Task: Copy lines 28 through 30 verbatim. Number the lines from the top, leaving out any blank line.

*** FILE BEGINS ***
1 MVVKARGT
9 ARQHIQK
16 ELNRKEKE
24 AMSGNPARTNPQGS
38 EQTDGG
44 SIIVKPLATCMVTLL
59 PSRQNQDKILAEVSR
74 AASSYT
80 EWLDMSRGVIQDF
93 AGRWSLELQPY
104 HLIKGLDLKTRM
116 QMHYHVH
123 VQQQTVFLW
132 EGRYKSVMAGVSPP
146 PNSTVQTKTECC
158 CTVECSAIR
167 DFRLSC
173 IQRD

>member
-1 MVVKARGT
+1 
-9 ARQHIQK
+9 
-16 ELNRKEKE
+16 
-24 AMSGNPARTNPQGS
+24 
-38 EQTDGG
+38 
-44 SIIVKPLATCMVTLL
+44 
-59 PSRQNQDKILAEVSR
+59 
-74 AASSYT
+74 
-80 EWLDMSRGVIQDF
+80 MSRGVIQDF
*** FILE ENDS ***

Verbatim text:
-38 EQTDGG
+38 
-44 SIIVKPLATCMVTLL